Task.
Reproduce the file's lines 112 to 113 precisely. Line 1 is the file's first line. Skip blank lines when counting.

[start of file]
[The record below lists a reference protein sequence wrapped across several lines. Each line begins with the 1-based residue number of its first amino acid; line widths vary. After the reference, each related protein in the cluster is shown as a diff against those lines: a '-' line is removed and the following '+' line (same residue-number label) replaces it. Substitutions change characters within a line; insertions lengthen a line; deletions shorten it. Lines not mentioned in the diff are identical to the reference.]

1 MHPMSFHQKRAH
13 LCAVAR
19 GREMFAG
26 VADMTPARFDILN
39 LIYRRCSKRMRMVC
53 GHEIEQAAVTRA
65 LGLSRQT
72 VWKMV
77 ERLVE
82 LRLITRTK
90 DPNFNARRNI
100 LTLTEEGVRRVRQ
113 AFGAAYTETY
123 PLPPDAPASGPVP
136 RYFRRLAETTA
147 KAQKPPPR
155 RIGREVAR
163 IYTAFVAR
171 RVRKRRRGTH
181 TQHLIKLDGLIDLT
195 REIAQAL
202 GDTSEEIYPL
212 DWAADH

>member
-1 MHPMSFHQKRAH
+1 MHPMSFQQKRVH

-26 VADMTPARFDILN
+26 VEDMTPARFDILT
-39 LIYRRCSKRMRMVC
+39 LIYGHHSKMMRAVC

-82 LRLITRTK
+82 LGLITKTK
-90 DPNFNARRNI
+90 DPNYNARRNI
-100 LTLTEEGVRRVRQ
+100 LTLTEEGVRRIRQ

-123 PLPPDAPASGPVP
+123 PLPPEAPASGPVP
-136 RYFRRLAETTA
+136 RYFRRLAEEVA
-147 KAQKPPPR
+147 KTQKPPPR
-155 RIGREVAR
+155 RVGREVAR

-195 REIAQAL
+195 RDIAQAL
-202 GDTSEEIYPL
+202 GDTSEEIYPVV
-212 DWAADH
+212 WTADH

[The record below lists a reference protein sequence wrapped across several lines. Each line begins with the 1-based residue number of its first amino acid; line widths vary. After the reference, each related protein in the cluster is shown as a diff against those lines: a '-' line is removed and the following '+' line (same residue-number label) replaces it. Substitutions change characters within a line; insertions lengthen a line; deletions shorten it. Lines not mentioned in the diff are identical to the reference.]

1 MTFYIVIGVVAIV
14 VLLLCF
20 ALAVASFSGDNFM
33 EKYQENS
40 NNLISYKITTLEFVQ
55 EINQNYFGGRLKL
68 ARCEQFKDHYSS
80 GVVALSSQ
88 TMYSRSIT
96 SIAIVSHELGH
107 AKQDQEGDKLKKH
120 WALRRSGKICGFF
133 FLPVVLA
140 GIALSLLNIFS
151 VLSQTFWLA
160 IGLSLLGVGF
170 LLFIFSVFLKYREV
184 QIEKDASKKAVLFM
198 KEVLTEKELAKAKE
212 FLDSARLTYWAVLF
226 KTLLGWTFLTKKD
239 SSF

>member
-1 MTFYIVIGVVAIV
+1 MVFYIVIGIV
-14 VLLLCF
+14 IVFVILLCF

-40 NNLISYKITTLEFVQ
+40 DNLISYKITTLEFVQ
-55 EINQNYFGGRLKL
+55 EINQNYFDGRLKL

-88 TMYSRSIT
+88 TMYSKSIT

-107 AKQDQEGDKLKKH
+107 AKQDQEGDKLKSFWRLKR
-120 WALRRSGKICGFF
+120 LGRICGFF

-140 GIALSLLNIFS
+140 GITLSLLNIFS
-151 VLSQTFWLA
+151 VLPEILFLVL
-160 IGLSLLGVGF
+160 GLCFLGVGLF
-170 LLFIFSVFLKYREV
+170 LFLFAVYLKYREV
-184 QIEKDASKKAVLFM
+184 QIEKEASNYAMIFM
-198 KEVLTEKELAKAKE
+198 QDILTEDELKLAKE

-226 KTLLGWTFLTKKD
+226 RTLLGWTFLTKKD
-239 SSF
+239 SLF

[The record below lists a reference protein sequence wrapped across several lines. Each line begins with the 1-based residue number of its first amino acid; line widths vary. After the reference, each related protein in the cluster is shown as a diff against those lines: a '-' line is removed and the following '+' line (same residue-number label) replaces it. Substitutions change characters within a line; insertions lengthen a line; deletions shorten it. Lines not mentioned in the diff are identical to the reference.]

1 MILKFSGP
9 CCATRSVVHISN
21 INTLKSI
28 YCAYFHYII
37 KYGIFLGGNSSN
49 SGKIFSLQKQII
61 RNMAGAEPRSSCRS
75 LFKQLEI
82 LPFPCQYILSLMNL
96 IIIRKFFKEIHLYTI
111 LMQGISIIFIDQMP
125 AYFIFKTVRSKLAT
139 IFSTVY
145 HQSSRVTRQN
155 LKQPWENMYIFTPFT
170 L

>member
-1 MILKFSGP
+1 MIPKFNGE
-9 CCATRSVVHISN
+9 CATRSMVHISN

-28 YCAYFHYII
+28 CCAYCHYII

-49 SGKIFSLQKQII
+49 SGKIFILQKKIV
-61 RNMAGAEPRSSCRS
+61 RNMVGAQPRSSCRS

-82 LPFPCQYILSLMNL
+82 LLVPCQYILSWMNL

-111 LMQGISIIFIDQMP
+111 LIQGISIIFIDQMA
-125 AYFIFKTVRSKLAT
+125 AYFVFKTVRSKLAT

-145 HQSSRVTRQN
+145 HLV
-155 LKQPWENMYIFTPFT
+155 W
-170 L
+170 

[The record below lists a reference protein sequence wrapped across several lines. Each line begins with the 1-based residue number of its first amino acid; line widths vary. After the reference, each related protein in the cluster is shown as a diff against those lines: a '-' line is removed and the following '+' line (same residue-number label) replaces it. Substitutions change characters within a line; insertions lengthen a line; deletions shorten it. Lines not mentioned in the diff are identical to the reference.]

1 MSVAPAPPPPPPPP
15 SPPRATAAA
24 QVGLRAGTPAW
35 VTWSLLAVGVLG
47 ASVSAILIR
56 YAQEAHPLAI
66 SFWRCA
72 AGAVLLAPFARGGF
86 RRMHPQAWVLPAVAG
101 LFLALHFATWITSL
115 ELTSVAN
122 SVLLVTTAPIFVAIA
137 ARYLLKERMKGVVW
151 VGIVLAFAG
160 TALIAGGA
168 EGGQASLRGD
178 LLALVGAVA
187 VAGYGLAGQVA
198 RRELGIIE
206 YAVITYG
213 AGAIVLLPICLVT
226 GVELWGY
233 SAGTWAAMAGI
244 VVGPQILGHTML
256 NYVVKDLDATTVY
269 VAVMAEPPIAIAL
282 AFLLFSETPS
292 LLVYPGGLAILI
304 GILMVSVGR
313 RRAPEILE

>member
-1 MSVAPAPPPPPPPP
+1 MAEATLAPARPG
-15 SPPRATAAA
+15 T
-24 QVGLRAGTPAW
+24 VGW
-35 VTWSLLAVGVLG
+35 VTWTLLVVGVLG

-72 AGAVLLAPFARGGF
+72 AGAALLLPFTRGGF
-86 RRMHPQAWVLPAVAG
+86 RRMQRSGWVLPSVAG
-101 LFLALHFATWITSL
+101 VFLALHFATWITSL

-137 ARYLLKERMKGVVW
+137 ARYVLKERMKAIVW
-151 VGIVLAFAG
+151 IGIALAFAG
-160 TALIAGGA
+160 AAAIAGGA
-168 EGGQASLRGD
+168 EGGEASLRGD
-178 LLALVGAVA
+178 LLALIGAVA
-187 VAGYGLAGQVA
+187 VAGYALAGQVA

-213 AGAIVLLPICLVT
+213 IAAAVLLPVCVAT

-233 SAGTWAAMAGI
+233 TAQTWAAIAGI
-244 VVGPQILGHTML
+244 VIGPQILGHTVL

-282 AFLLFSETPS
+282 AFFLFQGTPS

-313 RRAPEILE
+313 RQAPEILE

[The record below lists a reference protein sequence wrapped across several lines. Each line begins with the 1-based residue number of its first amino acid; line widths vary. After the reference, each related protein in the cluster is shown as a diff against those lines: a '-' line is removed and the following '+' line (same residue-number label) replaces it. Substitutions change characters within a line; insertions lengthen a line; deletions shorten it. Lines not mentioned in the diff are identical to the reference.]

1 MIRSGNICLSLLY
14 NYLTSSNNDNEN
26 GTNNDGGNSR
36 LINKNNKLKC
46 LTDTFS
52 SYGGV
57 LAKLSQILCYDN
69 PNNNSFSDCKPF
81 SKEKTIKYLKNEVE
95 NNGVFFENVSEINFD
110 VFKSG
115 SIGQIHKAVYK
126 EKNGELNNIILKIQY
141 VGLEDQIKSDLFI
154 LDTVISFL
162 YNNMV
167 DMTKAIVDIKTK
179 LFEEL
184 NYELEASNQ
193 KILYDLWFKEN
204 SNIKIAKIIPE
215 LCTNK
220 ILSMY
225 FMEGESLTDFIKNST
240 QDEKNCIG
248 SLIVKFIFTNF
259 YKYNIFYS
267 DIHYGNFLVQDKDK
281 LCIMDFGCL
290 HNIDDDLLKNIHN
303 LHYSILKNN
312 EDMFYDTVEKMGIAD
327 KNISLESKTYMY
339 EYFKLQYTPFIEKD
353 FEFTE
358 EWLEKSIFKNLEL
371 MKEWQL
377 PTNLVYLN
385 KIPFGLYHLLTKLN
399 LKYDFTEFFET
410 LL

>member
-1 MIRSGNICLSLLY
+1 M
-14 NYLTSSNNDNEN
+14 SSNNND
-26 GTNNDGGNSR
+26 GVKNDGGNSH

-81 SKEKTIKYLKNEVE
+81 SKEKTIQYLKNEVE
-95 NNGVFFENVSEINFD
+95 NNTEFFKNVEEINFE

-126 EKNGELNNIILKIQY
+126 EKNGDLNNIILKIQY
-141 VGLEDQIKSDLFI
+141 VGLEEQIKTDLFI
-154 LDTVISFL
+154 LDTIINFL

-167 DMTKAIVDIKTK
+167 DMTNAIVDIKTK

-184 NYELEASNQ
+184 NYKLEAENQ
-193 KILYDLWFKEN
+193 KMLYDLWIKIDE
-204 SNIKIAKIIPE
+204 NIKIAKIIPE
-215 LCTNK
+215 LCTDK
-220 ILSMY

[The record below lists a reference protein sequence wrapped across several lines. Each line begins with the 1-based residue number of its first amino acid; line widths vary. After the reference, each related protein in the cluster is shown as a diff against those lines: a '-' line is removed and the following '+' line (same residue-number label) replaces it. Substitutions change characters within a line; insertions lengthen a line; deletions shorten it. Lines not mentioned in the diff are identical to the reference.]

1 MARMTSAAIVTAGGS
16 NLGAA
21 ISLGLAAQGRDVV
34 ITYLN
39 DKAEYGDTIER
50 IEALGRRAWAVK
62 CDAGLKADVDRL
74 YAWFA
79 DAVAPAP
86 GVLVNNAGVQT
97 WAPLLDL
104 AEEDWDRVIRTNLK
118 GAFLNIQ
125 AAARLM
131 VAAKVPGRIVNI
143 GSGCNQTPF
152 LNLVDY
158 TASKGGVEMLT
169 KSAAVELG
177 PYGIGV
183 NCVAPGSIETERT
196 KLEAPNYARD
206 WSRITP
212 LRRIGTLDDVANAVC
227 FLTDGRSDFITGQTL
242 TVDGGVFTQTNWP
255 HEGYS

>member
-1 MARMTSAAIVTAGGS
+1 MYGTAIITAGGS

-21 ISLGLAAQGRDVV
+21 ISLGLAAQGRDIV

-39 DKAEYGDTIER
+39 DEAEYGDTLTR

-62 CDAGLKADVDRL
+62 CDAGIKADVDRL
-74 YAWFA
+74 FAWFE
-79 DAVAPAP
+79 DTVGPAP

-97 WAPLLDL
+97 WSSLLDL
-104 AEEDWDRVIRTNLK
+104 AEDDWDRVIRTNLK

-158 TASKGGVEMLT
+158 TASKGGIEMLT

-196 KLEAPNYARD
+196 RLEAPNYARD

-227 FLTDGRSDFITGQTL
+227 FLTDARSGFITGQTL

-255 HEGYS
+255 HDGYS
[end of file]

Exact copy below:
49 SGKIFSLQKQII
61 RNMAGAEPRSSCRS